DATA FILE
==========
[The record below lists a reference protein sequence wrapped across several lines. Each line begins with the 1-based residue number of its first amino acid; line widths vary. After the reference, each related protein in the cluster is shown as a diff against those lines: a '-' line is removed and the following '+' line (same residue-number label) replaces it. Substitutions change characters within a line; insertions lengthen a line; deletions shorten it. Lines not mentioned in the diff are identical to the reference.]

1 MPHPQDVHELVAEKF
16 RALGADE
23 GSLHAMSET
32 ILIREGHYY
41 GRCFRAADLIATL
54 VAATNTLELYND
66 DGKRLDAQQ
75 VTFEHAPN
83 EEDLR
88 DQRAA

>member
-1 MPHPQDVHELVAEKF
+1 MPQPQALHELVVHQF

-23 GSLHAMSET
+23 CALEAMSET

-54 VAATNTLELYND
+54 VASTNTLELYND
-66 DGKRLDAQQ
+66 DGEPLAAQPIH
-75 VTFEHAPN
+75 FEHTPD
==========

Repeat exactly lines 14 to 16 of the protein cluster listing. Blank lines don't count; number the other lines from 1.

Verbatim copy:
+1 MPQPQALHELVVHQF

-23 GSLHAMSET
+23 CALEAMSET